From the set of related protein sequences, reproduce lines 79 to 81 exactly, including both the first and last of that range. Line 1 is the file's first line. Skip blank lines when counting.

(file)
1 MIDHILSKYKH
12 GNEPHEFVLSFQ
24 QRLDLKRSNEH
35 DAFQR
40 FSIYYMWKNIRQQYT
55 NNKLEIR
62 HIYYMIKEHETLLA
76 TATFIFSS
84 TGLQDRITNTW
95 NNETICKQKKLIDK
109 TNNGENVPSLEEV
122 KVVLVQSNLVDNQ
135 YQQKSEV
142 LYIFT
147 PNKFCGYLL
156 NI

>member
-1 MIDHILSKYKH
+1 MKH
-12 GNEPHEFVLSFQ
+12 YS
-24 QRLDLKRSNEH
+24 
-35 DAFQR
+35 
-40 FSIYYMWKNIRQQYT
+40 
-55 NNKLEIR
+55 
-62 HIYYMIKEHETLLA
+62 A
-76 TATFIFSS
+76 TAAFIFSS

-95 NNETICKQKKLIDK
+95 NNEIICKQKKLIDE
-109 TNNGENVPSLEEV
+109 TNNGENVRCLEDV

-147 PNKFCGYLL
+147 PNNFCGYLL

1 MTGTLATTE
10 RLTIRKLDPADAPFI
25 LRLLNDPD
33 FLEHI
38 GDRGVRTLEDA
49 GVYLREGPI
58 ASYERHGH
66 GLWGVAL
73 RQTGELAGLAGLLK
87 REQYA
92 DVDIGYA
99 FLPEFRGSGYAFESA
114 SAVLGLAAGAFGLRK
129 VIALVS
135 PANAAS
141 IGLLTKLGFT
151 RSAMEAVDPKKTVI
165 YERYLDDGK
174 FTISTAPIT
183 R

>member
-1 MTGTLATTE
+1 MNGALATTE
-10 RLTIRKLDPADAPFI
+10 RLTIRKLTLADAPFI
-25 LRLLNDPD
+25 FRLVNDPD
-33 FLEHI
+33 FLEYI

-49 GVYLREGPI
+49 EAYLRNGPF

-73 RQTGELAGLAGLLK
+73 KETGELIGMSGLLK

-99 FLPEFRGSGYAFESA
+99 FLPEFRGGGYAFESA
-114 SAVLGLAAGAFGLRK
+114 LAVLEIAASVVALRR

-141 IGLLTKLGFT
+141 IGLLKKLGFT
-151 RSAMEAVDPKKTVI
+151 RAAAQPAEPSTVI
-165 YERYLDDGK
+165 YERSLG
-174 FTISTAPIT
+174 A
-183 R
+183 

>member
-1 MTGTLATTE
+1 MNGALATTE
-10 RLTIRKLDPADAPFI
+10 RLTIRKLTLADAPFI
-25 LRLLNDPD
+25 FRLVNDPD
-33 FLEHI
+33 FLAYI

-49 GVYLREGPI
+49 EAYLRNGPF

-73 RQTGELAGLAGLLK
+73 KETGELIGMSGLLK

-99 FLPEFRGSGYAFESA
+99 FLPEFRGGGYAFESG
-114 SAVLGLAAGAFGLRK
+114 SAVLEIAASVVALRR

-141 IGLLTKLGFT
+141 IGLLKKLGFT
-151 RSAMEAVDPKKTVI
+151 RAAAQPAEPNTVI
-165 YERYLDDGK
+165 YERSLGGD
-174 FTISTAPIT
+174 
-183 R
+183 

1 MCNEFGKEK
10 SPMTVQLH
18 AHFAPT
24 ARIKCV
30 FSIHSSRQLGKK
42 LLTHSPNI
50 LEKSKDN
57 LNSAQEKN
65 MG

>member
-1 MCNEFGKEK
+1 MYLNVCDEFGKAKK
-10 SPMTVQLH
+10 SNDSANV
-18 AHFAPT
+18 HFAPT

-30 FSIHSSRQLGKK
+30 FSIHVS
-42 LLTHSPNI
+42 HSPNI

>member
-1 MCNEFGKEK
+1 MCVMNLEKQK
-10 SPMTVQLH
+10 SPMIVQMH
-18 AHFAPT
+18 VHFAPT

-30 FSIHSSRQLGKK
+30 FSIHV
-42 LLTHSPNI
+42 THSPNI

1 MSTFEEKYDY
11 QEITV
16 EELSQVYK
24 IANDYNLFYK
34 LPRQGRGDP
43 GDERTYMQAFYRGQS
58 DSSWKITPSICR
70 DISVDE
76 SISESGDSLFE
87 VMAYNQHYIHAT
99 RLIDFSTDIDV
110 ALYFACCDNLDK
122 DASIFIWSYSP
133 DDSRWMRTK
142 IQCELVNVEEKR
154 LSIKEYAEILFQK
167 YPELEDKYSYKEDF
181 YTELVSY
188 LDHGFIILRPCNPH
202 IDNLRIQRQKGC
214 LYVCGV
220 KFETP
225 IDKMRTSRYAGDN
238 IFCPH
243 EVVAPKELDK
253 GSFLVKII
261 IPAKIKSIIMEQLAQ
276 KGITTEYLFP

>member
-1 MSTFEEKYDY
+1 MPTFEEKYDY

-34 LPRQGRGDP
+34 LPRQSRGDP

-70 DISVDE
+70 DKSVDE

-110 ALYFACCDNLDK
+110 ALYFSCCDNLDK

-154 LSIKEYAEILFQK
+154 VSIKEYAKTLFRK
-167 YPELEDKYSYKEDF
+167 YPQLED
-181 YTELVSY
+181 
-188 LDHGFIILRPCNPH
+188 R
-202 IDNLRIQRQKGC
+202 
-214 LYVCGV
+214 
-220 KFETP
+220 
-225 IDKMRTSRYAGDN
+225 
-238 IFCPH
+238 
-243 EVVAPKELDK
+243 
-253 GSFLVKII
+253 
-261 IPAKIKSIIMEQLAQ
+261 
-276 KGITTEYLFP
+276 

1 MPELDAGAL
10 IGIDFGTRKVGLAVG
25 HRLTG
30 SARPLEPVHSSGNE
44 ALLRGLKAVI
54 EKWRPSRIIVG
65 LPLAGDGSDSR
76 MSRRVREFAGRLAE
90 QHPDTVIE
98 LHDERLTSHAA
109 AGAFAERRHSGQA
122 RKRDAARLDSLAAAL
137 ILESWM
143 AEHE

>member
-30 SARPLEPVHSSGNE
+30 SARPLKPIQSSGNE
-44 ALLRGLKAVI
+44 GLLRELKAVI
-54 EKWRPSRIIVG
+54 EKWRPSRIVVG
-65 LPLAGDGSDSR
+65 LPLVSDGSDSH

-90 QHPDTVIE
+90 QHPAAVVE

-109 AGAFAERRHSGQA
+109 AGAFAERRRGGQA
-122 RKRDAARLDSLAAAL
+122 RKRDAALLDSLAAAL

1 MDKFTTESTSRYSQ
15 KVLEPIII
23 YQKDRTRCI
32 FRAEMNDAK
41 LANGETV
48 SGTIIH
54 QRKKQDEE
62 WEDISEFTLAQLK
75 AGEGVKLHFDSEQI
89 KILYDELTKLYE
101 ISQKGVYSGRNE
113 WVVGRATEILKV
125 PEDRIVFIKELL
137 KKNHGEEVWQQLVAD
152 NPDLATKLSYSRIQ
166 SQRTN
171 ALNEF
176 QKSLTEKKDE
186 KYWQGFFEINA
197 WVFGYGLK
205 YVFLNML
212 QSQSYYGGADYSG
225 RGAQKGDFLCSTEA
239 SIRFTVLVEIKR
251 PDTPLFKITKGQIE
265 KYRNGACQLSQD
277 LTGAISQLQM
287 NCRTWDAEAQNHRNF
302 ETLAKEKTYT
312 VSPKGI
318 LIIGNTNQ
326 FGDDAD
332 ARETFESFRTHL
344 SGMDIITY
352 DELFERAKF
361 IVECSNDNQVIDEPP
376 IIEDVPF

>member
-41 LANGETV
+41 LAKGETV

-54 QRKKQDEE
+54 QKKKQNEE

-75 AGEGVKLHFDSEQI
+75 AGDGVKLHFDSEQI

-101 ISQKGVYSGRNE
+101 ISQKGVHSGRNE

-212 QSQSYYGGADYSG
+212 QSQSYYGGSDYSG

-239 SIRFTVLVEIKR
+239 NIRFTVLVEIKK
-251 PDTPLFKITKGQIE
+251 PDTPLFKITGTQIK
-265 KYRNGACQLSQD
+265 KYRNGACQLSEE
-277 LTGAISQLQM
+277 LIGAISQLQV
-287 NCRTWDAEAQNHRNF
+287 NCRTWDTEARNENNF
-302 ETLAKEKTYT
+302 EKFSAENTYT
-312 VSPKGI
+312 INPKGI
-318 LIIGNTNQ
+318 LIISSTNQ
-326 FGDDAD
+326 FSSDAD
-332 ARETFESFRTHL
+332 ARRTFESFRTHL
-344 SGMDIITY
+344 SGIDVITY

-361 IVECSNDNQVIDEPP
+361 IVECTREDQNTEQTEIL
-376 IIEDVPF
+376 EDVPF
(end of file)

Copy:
-151 RSAMEAVDPKKTVI
+151 RAAAQPAEPSTVI
-165 YERYLDDGK